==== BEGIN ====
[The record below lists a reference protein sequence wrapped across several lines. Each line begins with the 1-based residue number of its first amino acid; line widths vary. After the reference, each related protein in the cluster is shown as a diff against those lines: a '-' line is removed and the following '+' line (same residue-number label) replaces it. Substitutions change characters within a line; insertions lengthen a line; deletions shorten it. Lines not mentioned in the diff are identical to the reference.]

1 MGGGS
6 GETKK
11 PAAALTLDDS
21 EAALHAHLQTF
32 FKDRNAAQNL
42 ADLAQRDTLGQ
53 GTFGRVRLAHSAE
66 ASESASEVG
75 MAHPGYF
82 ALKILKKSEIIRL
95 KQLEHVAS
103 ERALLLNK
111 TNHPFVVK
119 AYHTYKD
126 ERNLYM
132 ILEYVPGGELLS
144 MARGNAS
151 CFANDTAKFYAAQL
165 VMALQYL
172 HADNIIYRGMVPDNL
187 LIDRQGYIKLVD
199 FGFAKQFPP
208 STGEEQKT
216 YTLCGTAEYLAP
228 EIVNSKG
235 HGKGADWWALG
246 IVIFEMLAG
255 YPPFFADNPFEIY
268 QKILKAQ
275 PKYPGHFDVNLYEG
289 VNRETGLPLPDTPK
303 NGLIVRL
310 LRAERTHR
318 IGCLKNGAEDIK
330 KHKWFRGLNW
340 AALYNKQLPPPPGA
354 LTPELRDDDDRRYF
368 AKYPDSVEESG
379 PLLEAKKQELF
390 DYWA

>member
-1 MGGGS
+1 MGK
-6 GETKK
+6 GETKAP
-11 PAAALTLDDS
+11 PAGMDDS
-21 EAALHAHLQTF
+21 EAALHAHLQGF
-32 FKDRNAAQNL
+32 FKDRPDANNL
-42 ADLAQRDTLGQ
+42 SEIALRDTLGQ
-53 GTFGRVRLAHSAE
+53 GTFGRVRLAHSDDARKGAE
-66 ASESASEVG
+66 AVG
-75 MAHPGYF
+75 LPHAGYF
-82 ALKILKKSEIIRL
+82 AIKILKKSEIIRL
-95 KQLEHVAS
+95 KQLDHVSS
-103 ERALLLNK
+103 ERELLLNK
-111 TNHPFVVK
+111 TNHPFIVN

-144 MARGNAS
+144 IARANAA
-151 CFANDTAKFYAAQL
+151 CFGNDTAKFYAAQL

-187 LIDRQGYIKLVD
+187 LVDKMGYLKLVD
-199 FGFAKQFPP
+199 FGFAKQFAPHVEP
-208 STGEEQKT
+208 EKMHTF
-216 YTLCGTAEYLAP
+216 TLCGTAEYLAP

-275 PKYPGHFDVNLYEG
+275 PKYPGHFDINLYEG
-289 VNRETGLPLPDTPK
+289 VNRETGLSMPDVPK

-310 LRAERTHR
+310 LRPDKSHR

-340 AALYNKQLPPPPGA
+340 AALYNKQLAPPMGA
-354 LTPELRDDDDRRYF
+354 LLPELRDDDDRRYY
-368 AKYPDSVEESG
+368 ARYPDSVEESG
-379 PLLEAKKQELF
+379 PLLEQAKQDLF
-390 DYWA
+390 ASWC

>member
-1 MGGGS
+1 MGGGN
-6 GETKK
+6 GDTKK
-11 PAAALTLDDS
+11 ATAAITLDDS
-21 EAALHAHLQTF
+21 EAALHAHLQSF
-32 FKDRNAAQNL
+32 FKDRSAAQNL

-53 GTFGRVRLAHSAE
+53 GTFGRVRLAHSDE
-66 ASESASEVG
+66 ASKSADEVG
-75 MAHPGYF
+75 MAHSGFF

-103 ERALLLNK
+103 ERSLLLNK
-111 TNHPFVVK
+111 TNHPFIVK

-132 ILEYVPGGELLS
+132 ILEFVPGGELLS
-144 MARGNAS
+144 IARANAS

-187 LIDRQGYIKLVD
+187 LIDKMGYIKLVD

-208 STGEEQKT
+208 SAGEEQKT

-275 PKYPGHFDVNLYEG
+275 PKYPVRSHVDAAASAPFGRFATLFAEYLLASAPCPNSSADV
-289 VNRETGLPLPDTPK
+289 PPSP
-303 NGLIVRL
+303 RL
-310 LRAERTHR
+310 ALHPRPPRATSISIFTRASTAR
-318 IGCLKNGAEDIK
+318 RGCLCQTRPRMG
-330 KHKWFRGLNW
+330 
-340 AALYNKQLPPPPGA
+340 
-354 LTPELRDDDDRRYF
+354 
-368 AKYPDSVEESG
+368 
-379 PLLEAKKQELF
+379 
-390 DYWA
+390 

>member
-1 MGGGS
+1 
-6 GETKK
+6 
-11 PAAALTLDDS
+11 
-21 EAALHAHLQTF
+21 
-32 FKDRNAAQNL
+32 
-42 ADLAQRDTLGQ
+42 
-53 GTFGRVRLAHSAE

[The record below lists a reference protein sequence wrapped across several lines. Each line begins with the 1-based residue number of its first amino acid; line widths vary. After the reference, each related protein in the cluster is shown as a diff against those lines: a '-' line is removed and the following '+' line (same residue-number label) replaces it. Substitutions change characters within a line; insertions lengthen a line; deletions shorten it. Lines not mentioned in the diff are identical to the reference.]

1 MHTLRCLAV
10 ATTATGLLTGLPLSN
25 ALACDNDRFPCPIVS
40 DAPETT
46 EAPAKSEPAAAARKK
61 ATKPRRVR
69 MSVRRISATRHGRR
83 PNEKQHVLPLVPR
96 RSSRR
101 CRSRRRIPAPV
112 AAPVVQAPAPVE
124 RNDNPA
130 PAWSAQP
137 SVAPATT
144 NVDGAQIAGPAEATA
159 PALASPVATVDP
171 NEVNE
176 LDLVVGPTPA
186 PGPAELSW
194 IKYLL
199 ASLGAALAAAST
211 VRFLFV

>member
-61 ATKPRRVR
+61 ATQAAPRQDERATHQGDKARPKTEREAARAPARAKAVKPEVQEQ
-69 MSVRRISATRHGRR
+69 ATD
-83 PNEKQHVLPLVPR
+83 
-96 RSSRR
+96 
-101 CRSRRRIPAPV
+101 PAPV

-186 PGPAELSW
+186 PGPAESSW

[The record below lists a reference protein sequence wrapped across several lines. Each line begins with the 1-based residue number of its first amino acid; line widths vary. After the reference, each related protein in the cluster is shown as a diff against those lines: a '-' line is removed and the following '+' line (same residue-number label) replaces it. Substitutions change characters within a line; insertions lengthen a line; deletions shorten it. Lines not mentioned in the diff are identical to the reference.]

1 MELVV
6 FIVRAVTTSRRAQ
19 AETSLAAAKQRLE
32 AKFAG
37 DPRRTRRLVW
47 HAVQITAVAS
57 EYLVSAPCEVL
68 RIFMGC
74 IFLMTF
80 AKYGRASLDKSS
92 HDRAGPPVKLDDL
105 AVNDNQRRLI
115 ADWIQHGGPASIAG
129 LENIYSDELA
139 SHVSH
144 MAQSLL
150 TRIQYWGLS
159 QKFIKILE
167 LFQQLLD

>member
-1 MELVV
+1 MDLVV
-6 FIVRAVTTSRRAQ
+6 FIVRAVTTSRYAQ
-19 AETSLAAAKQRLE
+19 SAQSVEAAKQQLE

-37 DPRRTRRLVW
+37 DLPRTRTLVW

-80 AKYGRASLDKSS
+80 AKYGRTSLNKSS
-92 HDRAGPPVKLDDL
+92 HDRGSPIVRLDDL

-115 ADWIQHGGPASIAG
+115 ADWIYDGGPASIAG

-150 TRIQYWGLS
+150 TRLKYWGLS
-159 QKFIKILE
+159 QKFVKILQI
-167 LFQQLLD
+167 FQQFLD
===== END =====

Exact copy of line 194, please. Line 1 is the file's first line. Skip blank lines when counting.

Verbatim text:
-101 CRSRRRIPAPV